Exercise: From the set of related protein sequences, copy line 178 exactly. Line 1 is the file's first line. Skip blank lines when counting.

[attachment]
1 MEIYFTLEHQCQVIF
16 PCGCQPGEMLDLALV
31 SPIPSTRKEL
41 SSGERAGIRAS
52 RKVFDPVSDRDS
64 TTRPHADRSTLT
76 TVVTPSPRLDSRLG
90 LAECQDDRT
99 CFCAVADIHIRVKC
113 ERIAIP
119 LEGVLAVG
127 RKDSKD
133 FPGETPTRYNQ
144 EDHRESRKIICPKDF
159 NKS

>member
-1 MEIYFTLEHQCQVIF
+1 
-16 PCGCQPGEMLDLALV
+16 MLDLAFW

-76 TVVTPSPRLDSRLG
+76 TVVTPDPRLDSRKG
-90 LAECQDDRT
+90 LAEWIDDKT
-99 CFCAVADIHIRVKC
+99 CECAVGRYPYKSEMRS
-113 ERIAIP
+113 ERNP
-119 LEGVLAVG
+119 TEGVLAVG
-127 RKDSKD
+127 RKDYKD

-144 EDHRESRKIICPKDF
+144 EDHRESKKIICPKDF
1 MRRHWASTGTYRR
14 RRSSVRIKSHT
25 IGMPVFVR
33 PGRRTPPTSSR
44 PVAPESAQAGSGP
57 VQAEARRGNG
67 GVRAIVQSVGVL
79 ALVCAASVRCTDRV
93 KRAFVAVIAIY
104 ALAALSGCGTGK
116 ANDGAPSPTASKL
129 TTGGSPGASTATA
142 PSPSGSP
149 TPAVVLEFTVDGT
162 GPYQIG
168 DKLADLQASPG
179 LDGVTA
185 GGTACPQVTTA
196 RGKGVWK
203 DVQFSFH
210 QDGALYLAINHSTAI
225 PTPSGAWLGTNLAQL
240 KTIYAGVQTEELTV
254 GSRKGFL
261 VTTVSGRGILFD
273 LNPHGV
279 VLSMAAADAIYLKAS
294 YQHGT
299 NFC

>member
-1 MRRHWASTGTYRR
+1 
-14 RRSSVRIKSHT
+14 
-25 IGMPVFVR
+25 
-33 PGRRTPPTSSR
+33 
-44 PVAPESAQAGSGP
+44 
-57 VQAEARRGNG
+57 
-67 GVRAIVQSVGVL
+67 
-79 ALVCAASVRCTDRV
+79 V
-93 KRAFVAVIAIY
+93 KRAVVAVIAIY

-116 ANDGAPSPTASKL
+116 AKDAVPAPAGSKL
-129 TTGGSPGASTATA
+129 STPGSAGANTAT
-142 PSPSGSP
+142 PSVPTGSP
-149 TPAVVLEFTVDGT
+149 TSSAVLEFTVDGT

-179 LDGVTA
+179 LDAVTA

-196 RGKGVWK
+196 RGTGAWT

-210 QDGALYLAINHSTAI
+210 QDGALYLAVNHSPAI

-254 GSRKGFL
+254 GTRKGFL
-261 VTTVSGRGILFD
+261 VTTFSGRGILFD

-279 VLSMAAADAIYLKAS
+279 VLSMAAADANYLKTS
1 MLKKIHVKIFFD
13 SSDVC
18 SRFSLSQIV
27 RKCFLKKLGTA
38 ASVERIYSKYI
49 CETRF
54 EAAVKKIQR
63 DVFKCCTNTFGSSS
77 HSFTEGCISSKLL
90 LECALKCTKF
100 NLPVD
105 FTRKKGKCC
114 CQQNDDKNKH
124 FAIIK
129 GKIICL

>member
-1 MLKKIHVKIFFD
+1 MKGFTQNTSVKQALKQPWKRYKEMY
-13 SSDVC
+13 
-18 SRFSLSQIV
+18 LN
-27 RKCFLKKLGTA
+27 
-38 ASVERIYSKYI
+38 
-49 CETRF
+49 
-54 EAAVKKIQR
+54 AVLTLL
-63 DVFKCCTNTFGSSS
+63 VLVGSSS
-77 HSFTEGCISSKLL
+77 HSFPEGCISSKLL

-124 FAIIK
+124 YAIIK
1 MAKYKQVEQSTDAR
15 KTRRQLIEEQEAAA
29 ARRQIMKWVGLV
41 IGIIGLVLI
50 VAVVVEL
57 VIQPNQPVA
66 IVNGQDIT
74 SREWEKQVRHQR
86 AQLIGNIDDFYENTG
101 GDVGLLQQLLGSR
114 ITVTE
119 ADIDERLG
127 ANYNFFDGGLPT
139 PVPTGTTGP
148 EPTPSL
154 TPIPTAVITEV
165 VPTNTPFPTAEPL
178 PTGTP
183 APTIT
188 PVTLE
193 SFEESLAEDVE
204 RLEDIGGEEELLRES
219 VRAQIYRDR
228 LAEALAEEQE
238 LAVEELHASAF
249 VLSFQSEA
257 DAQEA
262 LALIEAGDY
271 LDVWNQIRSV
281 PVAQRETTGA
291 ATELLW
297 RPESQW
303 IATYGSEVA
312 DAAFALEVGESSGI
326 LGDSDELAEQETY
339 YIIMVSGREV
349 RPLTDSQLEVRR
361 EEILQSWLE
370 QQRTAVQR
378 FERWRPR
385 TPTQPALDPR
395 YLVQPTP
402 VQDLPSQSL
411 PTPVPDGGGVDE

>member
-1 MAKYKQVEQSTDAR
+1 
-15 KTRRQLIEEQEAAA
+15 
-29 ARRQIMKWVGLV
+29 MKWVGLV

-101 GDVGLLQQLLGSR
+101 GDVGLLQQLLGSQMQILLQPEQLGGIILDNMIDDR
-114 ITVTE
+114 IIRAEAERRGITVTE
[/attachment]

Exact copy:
378 FERWRPR